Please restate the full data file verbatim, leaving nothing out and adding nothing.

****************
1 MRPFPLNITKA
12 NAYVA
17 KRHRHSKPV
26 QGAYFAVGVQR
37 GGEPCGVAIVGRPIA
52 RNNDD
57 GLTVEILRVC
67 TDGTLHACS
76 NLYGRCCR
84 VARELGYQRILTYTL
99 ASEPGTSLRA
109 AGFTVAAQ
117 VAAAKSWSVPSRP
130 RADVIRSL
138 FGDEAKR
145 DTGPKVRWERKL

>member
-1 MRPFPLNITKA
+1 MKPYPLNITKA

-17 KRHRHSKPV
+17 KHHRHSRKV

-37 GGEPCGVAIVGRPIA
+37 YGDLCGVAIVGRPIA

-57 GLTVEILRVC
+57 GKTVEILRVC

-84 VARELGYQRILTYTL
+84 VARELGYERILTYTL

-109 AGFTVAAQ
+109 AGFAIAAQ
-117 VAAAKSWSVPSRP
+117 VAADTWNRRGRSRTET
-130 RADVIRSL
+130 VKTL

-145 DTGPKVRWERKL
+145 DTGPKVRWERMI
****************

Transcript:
1 MRPFPLNITKA
12 NAYVA
17 KRHRHSKPV
26 QGAYFAVGVQR
37 GGEPCGVAIVGRPIA
52 RNNDD
57 GLTVEILRVC
67 TDGTLHACS
76 NLYGRCCR
84 VARELGYQRILTYTL
99 ASEPGTSLRA
109 AGFTVAAQ
117 VAAAKSWSVPSRP
130 RADVIRSL
138 FGDEAKR
145 DTGPKVRWERKL

>member
-1 MRPFPLNITKA
+1 MKPYPLNITKA

-17 KRHRHSKPV
+17 KHHRHSRKV

-37 GGEPCGVAIVGRPIA
+37 YGDLCGVAIVGRPIA

-57 GLTVEILRVC
+57 GKTVEILRVC

-84 VARELGYQRILTYTL
+84 VARELGYERILTYTL

-109 AGFTVAAQ
+109 AGFAIAAQ
-117 VAAAKSWSVPSRP
+117 VAADTWNRRGRSRTET
-130 RADVIRSL
+130 VKTL

-145 DTGPKVRWERKL
+145 DTGPKVRWERMI